In many ways, Pippi can be read as Queer youth character — or, at the very least, on the queer spectrum. She challenges traditional gender roles and seems unbothered by the rules society seems bent on constraining her with. Yes, she wears a dress, but it’s a baggy dress with patches that she wears over fluffy pantaloons, almost as if she’s mocking traditional feminine wear while indulging in comfort.
A stronger film may have resisted the obvious Dinsey mandates shoved into the film. After a whole movie of watching Pippi run roughshod over the conservative town’s mores, her father Efraim, played to boisterous perfection by that staple of Robert Altman movies John Shuck, tells her, “In my heart I know a child needs to lead an orderly life.” A line laughably at odds with the agent of chaos that is Pippilotta Longstocking.
Annakin shows how well-meaning adults can smother a child’s imagination rather than bother it. Tommy and Anna’s father, Mr. Settigren, played by Adam Sander’s favorite director for hire, Dennis Dugan, is legitimately concerned for Pippi’s welfare, but he’s also a tight-ass who is genuinely annoyed at how she flagrantly flaunts the rules. The same goes for the sniveling Miss Bannister, the fantastic Eileen Brennan, who could play this character in her sleep as the head of the Children’s home who thinks Pippi is too independent.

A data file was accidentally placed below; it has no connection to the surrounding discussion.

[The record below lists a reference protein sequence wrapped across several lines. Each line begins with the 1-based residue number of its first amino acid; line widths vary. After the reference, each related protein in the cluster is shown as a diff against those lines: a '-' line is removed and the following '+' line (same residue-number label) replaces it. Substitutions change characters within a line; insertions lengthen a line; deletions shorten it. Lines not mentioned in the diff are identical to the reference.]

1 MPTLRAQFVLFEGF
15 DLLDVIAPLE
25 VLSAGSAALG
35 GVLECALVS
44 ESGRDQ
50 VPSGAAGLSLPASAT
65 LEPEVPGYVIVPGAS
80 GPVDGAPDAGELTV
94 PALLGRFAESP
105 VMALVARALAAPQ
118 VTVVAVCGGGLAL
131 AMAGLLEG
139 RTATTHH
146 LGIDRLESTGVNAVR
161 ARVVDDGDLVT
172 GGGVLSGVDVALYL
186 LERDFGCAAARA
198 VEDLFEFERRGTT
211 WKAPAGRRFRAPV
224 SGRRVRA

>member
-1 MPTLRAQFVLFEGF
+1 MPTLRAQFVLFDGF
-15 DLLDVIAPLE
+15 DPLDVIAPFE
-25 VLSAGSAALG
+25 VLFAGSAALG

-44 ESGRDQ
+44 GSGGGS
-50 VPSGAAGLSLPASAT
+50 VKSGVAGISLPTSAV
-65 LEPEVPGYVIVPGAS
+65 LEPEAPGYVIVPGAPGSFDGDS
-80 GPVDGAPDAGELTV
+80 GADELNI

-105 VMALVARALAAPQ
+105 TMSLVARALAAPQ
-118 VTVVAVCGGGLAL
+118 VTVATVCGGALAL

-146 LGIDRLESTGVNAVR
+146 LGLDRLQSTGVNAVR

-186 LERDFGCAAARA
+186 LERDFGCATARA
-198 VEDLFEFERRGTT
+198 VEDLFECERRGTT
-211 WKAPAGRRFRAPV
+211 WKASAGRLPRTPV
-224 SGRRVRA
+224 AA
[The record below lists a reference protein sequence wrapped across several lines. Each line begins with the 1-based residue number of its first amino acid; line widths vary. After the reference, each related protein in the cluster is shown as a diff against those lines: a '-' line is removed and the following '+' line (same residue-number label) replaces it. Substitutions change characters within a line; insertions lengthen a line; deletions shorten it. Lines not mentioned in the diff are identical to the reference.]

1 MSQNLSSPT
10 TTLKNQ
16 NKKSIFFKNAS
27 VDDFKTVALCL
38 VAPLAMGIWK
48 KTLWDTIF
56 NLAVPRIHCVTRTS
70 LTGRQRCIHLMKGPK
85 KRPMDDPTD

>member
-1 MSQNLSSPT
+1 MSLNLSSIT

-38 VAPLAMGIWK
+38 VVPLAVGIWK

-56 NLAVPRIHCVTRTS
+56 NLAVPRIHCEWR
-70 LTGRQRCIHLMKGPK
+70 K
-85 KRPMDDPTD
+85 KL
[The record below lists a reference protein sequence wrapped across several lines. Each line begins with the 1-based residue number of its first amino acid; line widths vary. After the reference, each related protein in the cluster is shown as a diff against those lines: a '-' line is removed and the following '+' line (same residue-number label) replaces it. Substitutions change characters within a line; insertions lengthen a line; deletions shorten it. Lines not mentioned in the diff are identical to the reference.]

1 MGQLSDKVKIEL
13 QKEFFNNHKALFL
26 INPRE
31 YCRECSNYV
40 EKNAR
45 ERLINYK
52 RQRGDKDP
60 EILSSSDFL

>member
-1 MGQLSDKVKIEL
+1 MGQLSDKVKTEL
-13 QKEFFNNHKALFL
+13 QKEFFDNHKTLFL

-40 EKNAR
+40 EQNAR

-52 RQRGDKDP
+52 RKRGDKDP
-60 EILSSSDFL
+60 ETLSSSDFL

Everyone is so worried about Pippi’s welfare that no one notices that Pippi is doing just fine. She needs someone to listen to her, not tell her what to do. But Annakin, despite his love of children, doesn’t seem to put much faith in them. These complicated ideas are often ignored, dropped, or flattened into meaningless. Pippi’s saved the children from the burning orphanage so she could live alone!
The other problem is that The New Adventures of Pippi Longstocking is a musical. While I admit as a child, I found some of the songs catchy, as an adult, I’m a little dumfounded at the laziness of the songs. The theme song, however, is still a banger, forever and ever.
Yet, despite all of this, the charm of The New Adventures of Pippi Longstocking is all the little things. It’s in Erin as Pippi herself, strutting about with joyous confidence, getting into scrapes and adventures, and speaking her mind with a kind of jolly confidence we rarely see little girls get to play onscreen. She can lift her talking horse, Alfonso (voiced by Frank Welker, aka Optimus Prime), fly, and walk on walls; she does it all with a joie de vivre most superheroes lack.
Erin’s Pippi is larger than life, and she sometimes makes the film she’s starring in feel a little too small as if it’s not entirely up to the task of being about her. But her energy and charm carry the film through its flat spots. In addition, she can bring a sort of infectious naivete as she breathlessly tells tales about cannibals and exotic lands that, while problematic, show how children treat the world around them with a kind of wide-eyed fascination.
The New Adventures of Pippi Longstocking is not a good movie for grown-ups, sad to say. It is a movie made for kids with a certain bewitching liveliness that speaks to children and, dare I say, the spark of curiosity and sense of play we keep inside as we grow up. The film is not without flaws, but it is also not without heart.
Images courtesy of Columbia Pictures